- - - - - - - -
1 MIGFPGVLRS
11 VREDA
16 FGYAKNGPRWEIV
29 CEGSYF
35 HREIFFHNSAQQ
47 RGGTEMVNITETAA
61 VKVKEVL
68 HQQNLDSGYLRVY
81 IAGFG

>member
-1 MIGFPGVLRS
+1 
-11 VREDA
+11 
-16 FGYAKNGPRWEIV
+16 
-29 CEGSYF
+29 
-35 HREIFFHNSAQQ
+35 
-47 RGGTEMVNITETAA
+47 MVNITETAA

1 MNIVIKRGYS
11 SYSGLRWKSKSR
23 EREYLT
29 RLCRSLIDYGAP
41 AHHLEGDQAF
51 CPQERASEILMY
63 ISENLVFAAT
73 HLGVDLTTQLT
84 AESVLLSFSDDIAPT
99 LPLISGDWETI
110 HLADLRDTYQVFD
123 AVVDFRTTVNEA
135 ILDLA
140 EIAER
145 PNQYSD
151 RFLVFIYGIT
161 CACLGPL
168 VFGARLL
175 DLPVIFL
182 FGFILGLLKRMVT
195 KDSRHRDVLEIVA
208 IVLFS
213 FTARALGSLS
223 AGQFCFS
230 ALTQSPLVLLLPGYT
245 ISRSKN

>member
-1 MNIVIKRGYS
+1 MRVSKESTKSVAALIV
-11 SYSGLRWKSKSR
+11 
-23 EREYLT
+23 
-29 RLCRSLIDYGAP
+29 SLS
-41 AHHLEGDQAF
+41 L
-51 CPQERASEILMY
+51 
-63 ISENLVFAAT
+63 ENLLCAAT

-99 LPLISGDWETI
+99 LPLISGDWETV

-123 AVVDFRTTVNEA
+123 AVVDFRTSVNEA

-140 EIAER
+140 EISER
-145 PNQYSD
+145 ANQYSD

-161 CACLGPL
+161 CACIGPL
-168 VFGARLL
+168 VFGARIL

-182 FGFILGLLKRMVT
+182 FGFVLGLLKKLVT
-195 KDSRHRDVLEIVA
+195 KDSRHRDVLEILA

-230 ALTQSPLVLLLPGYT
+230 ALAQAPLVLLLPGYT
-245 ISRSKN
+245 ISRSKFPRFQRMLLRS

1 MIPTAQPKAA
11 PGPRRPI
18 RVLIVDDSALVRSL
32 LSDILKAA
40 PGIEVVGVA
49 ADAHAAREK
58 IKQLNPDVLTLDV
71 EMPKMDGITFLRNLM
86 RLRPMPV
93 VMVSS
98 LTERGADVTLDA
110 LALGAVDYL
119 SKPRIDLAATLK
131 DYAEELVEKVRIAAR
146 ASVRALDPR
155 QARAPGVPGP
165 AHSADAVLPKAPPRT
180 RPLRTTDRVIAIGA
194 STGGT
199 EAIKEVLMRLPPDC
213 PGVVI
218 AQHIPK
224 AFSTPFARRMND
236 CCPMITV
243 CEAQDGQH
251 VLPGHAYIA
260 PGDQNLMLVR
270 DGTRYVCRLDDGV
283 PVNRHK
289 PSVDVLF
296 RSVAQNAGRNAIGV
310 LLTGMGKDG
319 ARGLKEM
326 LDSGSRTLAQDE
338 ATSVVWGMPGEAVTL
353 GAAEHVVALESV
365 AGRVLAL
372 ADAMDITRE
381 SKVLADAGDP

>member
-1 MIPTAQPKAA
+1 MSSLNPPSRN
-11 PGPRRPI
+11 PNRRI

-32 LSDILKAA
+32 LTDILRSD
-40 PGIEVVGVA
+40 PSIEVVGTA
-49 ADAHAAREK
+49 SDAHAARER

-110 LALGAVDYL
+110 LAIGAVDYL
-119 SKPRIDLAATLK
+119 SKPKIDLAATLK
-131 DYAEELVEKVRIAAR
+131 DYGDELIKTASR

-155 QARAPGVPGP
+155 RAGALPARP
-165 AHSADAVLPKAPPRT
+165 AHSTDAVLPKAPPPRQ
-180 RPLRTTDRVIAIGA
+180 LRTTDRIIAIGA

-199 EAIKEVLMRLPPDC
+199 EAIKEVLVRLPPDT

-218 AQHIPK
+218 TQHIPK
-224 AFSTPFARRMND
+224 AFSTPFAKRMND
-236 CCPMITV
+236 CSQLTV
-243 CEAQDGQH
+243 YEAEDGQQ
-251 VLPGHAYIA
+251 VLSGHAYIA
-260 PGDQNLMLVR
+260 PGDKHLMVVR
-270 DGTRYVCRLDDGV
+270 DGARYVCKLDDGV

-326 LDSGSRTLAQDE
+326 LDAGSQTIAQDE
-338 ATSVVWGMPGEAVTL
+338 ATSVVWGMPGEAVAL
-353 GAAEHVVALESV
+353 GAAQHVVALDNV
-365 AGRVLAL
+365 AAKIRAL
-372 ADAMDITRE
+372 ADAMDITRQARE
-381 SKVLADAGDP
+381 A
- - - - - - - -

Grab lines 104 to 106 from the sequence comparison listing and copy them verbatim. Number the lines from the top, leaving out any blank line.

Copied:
213 PGVVI
218 AQHIPK
224 AFSTPFARRMND